Ten hours before launch (t-10:00:00), the Falcon 9 rocket is powered off. Just under four hours before launch (t-3:45:00), crews start loading rocket-grade kerosene (RP-1) into the fuel tanks. Three hours before launch (t-3:00:00), they load the liquid oxygen (LOX).
The countdown hits its terminal count poll, the last check that everything is good to go, thirteen minutes before launch (t-0:13:00). The rocket will be held at the terminal count autosequence (t-0:10:00) until it is actually only ten minutes until time to launch. With only a 30-second window, the team doesn’t have much wiggle-room to fix any errors or wait for better conditions if anything comes up in the final ten minutes.
Launch plan for Jason-3 and Falcon 9 landing attempt. Image credit: SpaceX
At two minutes before launch (t-0:02:00) SpaceX Launch Director verifies the rocket is go for launch, and the and Air Force Range Control Officer verifies the range is clear and go for launch. This is my favorite part of the countdown, with the mission controllers asking the status of various stations and the rapid-fire “Go!” from different stations.
Assuming it all goes well, the last steps are:
t-0:01:00 Command flight computer begins final prelaunch checks.
t-0:00:40 Propellant tanks pressurized.
t-0:00:03 Engine controller starts engine ignition sequence.
t-0:00:00 Liftoff! This is scheduled for 10:42:18am PT. If it doesn’t happen by 10:42:48am PT, the launch attempt is scrubbed. The backup attempt is on Monday, January 18th at 10:31:04am PT (1:31:04pm ET).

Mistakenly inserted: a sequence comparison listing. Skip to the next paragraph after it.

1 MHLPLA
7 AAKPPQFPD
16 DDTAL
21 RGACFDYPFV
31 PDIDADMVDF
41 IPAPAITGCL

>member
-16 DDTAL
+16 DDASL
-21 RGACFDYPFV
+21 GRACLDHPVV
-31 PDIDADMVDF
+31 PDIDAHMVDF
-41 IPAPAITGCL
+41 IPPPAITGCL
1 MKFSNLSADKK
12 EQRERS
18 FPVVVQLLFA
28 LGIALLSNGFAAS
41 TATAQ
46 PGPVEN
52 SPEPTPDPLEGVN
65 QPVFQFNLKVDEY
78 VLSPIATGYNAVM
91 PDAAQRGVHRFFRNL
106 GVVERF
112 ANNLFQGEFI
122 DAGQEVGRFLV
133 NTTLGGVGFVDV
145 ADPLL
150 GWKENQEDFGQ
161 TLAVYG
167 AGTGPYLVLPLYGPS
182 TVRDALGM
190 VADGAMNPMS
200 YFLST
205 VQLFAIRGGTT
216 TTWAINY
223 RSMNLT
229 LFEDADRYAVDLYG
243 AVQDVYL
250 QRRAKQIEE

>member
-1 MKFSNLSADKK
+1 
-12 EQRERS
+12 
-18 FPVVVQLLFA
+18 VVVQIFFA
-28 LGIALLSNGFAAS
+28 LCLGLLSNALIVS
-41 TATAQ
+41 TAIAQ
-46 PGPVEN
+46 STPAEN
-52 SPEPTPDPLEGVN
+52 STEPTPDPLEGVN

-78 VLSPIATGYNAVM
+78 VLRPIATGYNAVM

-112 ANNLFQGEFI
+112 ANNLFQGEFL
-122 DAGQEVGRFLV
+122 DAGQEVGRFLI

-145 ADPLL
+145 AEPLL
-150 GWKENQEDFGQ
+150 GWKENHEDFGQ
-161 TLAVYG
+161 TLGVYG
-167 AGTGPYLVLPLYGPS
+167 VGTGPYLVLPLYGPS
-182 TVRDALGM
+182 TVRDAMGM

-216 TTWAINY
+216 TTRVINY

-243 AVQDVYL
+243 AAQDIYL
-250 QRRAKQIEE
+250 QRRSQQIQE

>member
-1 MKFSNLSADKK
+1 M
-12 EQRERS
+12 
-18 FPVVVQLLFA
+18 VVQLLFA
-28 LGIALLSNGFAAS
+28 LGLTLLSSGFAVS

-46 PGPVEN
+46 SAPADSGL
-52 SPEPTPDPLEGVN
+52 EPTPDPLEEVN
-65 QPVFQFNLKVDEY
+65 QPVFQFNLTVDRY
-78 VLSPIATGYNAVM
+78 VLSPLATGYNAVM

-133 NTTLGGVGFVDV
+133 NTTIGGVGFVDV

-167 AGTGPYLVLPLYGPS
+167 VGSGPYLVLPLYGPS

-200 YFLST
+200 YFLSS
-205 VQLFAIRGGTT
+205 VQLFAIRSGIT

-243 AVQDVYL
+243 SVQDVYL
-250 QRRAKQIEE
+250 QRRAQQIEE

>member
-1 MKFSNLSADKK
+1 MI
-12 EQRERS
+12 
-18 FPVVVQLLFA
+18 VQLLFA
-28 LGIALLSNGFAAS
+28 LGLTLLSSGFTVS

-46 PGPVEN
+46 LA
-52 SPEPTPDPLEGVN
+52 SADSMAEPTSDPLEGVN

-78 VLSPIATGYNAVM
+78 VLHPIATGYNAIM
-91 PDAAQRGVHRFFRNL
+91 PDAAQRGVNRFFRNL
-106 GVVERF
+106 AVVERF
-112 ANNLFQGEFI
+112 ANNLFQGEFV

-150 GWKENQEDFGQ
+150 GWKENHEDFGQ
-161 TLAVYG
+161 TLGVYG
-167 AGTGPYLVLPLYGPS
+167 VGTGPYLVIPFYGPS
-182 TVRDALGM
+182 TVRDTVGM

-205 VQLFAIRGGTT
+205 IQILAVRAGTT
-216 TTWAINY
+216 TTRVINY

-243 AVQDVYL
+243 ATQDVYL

Rocket and payload the day before launch. Image credit: NASA/Bill Ingalls
The rocket will reach its maximum mechanical stress just over a minute after launch (t+1:18 Max Q). The first stage engine will cut off a minute later (t+2:34).
Seconds later (t+2:37), the first and second stage rockets separate. The first stage will begin its landing attempt while the second stage continues upwards to carry Jason-3 into orbit.
Focus on the launch for the next few minutes. The second stage rocket ignites (t+2:45), then the payload fairing is jettisoned to expose the Jason-3 satellite (t+3:12).
A near-miss of a Falcon 9 barge landing attempt on April 14, 2015. Image credit: SpaceX
Now switch to the landing attempt being webcast by SpaceX. The first stage rocket performs a boostback burn (t+4:25), and a few minutes later its reentry burn (t+7:00). Finally, the rocket starts its landing burn down to the barge (t+8:30). We’ll know if it succeeds just about the same time the second stage engine cuts off (t+9:00).
From here after, the excitement is done and it’s all about the final details. The second stage rocket and spacecraft coast together in intermediate orbit for nearly an hour before making one last final burn (t+55:00). A minute later, the rocket an spacecraft separate. Just two minutes later, less than an hour after launch, Jason-3 spreads its twin solar arrays and powers up.